We were featured in their newsletter. Check it out here. 

This is absolutely one of our highlights of this adventure! If you are ever in the area, you should definitely check it out!! Donate your time and money to this great cause. 


The Tufted puffins spend the winters hundreds of miles on the open ocean then in spring they return to the same nesting site where they reunite (yes they winter separately) with their life long mate. They lay one egg and care for and teach it all summer.


Millions of small, jellyfish-like creatures known as “by-the-wind sailors” have washed ashore all along the west coast of North America this summer, from southern California to British Columbia. They are called Velella velella. The electric-blue sails covering the sand is a sight to see. They are harmless to humans.



The Oregon Film museum is located north in the city of Astoria. It has all things Goonies. We even had a chance to film our own movies with all their equipment


Astoria Column

If you visit this column with the history of Astoria wrapped around it, buy a wooden airplane for $1 at the gift shop before climbing the 164 steps to the top lookout. When you get to the top, watch your airplane soar down 125 feet.


We drove to a water front brewery I had read about on Yelp. It was called Bouy Beer. They have a see -through floor to see Sea Lions in the lobby.  The day we visited Astoria was actually the same day we visited Fort Clatsop. We went to the National Park in the morning and explored the visitors center, took a hike and earned a junior ranger badge (see below for more on this). On our way out we were talking to the ranger and chatted with a family from Washington with two girls. We mentioned needing to leave to go eat lunch and they said they were doing the same. We told them where we were headed and to our surprise they arrived shortly after us and were seated at the table next to us. So fun!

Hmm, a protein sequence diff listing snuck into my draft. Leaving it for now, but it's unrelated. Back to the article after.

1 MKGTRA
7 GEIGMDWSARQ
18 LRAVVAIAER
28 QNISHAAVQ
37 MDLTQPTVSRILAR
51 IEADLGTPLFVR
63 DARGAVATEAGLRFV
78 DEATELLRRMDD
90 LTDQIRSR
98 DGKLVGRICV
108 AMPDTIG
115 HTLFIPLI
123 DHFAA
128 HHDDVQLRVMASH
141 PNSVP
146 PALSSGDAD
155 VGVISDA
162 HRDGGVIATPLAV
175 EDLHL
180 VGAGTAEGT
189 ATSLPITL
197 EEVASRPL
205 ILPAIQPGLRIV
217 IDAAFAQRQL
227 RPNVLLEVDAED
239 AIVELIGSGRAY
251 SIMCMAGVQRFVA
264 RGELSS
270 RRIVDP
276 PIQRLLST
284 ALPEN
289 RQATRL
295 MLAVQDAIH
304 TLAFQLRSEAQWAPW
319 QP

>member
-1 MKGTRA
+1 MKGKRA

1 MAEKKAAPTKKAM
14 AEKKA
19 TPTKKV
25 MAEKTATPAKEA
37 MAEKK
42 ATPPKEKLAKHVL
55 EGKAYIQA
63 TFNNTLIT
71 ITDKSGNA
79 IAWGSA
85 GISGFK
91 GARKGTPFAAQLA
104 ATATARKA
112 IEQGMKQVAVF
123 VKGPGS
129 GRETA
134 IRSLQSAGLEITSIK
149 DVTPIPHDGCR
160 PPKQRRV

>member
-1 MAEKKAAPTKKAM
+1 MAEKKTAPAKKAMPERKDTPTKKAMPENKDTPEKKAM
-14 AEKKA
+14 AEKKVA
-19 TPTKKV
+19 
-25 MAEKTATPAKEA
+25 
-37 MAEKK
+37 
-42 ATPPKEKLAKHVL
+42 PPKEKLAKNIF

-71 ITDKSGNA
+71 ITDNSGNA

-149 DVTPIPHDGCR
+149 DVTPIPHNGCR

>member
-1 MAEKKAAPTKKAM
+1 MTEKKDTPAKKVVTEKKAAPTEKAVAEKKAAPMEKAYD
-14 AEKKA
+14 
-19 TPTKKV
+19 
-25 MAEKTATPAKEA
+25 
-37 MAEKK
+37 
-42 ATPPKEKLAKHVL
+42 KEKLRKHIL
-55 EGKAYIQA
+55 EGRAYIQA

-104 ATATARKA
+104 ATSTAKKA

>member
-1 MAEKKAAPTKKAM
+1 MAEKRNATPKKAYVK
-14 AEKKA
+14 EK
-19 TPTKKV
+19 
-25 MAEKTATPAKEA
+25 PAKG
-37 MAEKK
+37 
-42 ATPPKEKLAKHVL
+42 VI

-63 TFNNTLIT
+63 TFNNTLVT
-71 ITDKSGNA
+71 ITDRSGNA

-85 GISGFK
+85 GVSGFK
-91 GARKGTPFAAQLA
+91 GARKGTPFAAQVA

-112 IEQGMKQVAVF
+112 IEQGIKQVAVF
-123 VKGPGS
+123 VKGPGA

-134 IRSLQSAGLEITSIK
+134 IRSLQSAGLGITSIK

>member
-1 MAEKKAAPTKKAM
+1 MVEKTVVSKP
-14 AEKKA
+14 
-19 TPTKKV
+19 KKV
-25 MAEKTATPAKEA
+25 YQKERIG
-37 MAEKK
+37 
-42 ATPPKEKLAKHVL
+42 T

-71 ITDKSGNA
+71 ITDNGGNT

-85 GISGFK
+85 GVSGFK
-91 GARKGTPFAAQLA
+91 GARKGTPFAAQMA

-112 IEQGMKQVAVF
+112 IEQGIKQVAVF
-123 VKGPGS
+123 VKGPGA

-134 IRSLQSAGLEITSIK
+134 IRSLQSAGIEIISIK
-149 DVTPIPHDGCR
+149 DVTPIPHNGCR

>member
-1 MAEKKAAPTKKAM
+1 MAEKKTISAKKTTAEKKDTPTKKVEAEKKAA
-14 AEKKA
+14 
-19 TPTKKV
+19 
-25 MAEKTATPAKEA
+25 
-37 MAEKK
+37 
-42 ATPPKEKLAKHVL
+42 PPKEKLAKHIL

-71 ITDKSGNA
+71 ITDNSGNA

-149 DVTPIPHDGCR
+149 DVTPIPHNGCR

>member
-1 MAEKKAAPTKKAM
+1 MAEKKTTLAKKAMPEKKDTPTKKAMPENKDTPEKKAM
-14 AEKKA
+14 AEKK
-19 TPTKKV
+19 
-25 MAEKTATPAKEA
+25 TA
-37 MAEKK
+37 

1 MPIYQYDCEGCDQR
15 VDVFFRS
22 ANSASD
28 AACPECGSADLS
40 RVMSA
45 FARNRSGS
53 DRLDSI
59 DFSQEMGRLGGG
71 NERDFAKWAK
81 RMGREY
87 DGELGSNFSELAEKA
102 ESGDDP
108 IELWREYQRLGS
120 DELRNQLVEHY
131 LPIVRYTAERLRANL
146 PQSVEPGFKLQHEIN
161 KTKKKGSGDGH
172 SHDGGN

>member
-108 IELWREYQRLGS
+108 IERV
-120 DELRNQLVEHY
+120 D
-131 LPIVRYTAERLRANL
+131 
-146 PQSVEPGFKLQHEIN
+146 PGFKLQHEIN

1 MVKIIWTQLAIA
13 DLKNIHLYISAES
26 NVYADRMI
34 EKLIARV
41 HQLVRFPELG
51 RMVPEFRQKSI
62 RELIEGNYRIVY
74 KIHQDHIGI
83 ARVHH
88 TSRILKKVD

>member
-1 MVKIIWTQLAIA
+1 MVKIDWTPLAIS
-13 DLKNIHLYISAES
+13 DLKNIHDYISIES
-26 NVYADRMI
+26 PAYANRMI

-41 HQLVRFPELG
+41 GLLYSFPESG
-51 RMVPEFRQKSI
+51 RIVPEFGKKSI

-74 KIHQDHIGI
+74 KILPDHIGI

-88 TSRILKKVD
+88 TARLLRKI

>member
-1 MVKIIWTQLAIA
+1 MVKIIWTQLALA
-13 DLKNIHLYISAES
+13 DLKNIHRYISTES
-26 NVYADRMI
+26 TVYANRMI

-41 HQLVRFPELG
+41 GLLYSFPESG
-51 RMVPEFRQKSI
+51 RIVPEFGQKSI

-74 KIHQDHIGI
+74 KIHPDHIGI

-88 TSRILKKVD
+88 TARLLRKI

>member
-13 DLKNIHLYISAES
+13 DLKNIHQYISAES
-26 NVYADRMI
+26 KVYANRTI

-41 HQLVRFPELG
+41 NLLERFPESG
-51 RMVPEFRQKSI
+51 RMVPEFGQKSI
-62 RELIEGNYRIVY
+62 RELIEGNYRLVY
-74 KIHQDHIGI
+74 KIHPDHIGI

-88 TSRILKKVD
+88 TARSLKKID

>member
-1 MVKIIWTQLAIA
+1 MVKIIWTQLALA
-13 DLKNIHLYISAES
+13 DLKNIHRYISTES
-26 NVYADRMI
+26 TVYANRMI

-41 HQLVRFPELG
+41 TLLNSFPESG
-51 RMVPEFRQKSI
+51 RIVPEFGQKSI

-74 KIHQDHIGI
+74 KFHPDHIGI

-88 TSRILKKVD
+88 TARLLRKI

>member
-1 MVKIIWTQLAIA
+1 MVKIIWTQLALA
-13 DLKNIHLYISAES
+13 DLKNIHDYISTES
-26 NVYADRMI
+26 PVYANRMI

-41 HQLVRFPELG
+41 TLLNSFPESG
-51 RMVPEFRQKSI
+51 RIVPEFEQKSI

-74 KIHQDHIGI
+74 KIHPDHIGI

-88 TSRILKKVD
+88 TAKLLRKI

The Astoria-Megler Bridge It’s over 4 miles and is the longest truss bridge in the US and 2nd longest in the world. It  connects Oregon and Washington.The first 3 miles of it belongs to Oregon and the remaining mile belongs to Washington. You pass the state border as you drive across it. We drove over it, just because we could:)


Lewis and Clarke National and State Historical Park

Fort Clatsop National Park 


Back home in Georgia the girls learned all about Lewis and Clarke’s expedition in first grade and as they were older they were asked to help part of a big reenactment day by dressing up and running a station. Now they get to actually see the end of the trail and the fort they built and lived in during the winter.

The girls earned their Presidential Junior Ranger Patches and Certificates today.



End of the trail in Seaside


Lewis and Clarke ran out of salt by the end of their journey West so they had to collect sea water and boil it off to collect the salt for the journey home.

Site of the Saltworks


Fort Stevens State Park is park of the Lewis and Clarke National and State Park